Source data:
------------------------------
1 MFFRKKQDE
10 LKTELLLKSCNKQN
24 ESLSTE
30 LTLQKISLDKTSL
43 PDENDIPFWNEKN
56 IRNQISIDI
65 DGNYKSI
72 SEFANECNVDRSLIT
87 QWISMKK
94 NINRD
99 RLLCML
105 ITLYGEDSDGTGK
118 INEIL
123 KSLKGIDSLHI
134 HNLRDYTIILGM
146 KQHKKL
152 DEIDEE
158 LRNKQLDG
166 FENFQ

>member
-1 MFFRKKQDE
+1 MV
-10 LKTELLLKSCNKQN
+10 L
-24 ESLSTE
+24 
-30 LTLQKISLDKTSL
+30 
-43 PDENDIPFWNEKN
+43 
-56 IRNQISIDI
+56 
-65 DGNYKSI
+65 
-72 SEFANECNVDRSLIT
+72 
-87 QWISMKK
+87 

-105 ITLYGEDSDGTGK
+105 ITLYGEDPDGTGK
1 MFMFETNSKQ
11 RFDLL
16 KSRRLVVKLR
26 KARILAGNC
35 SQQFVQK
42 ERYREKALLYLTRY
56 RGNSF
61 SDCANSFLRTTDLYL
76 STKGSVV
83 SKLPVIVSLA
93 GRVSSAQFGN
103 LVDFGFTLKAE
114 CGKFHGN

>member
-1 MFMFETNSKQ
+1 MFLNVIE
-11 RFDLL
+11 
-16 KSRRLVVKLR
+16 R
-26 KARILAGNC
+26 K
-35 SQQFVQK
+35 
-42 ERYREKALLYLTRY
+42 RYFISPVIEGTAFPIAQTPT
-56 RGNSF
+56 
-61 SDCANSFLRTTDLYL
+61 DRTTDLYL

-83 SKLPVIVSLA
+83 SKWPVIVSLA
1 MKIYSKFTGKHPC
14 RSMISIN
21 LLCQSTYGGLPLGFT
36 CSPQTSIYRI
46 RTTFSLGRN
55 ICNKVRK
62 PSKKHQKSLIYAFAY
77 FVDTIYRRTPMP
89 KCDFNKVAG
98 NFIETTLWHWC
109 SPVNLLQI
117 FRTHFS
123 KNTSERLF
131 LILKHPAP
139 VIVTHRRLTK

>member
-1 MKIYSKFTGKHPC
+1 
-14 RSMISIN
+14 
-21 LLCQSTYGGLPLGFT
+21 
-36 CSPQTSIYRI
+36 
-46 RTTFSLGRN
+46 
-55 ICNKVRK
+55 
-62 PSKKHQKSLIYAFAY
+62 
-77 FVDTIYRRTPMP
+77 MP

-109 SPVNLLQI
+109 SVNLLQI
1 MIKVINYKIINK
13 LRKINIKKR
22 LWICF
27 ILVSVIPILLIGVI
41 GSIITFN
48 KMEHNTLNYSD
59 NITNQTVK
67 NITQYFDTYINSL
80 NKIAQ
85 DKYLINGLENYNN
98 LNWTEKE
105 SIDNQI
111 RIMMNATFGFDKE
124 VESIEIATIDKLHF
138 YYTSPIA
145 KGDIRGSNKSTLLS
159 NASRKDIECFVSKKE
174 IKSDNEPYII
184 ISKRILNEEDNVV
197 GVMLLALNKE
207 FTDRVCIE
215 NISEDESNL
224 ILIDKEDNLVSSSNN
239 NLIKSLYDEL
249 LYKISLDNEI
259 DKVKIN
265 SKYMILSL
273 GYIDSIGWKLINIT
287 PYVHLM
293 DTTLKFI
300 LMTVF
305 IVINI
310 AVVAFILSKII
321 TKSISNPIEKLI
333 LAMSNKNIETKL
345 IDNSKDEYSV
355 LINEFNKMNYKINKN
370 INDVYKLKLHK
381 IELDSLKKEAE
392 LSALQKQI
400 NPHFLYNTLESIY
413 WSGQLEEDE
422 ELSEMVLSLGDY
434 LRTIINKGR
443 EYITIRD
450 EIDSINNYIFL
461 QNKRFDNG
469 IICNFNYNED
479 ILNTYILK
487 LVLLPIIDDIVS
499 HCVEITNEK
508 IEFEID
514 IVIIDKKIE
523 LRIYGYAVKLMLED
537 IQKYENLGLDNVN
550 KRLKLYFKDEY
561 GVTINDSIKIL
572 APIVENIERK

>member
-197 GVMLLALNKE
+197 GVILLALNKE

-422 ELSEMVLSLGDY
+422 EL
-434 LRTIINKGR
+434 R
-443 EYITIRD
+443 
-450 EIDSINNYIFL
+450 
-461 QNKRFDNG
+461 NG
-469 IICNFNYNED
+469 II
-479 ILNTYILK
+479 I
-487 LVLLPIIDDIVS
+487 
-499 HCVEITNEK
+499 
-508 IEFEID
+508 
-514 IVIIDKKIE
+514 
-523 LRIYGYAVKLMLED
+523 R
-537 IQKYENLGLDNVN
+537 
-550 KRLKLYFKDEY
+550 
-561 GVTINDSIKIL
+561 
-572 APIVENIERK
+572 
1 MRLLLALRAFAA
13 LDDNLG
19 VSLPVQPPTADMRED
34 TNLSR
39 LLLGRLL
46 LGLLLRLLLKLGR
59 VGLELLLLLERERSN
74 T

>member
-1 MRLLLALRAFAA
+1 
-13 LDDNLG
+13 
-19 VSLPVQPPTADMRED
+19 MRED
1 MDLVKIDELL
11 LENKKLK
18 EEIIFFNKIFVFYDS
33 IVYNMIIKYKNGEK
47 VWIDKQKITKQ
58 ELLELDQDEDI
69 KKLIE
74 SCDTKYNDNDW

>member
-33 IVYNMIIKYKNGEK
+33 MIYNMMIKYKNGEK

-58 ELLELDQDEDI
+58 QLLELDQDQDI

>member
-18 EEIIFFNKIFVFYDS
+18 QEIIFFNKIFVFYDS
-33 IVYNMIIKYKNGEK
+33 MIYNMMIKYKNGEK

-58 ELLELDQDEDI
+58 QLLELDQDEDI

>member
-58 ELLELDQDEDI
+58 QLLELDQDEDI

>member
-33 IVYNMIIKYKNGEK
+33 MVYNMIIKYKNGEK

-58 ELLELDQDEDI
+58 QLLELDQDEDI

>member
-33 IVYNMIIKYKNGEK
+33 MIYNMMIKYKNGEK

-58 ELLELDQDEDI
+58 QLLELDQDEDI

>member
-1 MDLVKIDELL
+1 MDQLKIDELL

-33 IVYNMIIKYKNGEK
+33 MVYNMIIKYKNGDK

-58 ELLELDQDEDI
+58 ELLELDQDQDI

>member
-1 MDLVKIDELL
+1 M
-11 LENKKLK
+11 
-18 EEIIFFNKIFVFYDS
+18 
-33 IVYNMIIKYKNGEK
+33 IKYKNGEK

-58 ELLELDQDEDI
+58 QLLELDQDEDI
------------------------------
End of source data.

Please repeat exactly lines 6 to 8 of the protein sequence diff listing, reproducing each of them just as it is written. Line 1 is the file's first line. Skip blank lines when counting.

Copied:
56 IRNQISIDI
65 DGNYKSI
72 SEFANECNVDRSLIT